Question

On January 1, 2014, Seven Wonders Inc. signed a five-year noncancelable lease with Moss Company. The lease calls for five payments of $277,409.44 to be made at the end of each year. The leased asset has a fair value of $1,200,000 on January 1, 2014. Seven Wonders can- not renew the lease, there is no bargain purchase option, and ownership of the leased asset reverts to Moss at the lease end. The leased asset has an expected useful life of six years, and Seven Wonders uses straight-line depreciation for financial reporting purposes. Its incremental borrowing rate is 12%. Moss’s implicit rate of return on the lease is unknown. Seven Wonders uses a calendar year for financial reporting purposes.

Required:
1. Why must Seven Wonders account for the lease as a capital lease?
2. Prepare an amortization schedule for the lease liability. Round the amount of the initial lease liability at January 1, 2014, to the nearest dollar. Round all amounts in the amortization table to the nearest cent.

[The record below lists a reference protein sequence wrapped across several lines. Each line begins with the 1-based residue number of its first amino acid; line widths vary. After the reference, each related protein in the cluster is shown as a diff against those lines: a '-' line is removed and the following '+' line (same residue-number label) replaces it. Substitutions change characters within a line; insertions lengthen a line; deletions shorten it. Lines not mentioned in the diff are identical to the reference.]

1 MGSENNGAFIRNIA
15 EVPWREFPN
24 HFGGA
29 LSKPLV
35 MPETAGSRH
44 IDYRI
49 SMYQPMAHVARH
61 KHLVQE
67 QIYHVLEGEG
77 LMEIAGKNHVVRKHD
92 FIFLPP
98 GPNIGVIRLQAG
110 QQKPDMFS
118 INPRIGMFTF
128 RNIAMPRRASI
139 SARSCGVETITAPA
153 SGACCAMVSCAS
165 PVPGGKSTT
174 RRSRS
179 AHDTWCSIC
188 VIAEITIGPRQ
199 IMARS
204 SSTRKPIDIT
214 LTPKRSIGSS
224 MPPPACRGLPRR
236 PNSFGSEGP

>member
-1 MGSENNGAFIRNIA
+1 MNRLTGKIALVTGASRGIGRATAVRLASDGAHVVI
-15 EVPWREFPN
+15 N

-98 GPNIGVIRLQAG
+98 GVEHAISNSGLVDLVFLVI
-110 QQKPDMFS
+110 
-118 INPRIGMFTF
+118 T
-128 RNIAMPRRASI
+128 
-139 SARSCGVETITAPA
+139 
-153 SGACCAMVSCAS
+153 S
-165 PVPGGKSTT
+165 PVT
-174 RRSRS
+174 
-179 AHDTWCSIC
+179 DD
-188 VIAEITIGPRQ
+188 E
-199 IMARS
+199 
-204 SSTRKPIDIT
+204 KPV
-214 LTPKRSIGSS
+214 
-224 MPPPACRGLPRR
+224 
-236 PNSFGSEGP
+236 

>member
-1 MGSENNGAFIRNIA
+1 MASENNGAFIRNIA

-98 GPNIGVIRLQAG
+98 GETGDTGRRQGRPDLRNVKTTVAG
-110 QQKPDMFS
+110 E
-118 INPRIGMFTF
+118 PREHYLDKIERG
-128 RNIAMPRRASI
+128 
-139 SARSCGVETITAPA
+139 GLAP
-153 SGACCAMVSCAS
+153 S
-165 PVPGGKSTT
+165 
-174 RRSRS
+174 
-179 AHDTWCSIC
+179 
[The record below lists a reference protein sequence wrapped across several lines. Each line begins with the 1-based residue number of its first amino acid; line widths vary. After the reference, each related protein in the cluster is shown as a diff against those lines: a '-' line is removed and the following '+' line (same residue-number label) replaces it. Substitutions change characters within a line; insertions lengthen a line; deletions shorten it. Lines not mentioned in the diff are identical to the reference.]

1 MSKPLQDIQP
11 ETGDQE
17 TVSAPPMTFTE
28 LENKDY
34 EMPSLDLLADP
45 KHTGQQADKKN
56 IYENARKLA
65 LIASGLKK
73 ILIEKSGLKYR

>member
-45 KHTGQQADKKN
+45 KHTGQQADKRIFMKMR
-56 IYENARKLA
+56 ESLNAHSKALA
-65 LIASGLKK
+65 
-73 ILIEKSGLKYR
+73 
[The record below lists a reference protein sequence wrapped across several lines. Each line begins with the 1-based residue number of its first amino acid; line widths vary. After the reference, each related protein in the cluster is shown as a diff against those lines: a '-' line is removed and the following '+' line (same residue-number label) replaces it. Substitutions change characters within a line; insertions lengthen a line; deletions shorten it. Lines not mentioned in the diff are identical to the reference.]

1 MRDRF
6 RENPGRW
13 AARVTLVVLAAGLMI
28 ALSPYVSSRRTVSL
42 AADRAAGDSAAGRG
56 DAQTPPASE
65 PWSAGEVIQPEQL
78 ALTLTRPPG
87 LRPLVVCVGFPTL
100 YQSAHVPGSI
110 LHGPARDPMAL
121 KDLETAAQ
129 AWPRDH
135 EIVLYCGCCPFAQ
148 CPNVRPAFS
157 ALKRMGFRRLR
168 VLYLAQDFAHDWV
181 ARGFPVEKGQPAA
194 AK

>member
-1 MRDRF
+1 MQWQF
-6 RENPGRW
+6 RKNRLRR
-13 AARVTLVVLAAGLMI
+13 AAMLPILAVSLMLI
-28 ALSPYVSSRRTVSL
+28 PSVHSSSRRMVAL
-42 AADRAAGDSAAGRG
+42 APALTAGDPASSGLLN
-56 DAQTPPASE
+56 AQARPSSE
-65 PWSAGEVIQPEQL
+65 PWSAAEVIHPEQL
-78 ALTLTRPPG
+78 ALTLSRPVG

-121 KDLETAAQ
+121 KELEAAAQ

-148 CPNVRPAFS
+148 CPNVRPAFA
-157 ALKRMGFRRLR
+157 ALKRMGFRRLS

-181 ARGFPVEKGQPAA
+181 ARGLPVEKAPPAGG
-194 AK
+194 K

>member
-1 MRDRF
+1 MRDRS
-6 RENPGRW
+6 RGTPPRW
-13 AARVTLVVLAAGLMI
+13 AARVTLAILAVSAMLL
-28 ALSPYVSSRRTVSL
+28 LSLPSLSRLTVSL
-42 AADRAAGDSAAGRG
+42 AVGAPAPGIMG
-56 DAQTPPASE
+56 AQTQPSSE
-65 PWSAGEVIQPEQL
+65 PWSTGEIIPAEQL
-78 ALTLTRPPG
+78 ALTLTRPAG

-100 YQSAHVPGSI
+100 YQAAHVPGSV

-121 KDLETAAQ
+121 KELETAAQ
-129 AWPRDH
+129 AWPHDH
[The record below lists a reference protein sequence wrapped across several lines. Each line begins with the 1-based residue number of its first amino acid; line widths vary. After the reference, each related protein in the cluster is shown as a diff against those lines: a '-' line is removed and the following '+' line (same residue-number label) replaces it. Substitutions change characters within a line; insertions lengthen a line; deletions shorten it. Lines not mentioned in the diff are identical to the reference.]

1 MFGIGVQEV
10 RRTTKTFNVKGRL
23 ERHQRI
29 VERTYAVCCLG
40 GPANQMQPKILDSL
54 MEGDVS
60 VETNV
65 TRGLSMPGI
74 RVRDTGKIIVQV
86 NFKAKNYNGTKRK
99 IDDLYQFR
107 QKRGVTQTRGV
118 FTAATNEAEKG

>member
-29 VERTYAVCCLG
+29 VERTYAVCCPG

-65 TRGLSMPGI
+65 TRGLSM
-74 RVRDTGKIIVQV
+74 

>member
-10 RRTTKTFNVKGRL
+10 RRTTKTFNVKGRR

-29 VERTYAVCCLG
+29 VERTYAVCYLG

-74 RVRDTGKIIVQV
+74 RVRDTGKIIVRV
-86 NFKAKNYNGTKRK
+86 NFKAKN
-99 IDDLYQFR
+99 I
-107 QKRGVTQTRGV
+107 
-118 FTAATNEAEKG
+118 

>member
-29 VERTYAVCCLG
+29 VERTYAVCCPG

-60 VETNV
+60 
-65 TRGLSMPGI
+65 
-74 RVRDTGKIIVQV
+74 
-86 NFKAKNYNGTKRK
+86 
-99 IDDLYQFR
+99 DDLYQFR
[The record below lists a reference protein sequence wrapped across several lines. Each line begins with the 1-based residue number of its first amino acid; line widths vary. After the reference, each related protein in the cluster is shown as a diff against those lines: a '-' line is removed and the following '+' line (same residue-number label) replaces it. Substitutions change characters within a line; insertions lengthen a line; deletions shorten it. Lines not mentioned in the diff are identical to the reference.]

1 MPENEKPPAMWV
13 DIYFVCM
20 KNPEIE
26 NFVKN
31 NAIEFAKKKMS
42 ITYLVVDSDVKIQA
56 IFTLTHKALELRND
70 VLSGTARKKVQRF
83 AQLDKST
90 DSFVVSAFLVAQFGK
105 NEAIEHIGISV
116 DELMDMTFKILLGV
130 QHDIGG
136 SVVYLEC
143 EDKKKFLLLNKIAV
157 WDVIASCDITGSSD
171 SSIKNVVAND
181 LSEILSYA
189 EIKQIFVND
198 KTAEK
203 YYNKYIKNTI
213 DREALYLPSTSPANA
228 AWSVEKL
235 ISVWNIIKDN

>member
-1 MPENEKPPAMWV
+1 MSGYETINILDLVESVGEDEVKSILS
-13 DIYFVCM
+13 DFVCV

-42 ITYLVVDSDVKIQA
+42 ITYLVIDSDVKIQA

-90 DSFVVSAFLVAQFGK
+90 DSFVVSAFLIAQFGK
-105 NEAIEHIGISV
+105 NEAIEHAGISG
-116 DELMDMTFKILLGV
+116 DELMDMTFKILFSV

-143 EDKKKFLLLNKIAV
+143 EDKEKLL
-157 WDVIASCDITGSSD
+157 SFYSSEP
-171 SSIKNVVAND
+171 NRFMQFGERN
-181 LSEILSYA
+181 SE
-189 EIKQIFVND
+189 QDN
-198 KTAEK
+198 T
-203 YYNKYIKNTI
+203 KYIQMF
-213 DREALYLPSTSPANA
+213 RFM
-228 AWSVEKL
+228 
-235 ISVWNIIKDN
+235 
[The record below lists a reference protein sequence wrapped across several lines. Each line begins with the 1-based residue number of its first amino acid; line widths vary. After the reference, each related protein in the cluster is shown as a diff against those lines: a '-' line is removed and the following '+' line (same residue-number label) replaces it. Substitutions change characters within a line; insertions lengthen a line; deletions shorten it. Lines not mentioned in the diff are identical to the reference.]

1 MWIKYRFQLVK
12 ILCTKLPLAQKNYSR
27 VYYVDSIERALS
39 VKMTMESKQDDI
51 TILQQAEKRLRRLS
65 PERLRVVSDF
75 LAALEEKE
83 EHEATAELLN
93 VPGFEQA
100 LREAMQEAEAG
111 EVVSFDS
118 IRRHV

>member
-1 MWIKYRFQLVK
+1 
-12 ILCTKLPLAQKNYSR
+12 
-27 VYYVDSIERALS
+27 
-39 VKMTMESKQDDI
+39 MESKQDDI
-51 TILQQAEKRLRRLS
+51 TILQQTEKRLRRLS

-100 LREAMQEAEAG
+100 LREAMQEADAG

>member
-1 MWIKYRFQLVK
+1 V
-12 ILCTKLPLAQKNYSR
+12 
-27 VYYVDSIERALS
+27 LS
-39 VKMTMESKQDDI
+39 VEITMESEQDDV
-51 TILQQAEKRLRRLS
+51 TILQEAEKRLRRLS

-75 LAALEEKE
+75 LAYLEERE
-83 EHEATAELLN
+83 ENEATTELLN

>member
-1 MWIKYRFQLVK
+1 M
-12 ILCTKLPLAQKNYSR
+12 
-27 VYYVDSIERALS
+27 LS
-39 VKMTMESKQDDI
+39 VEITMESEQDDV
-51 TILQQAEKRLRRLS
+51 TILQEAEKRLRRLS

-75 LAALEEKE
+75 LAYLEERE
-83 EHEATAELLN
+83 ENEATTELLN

3. Prepare the journal entry to record
(a) the lease as a capital lease on January 1, 2014;
(b) the lease payments on December 31, 2014 and 2015; and
(c) the leased asset’s depreciation in 2014 and 2015.
4. What is the total amount of expense reported on Seven Wonders’ 2014 income statement from the lease? Is this amount the same as, more than, or less than the amount that would have been reported if the lease had been classified as an operating lease? Why?



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  • CreatedSeptember 10, 2014
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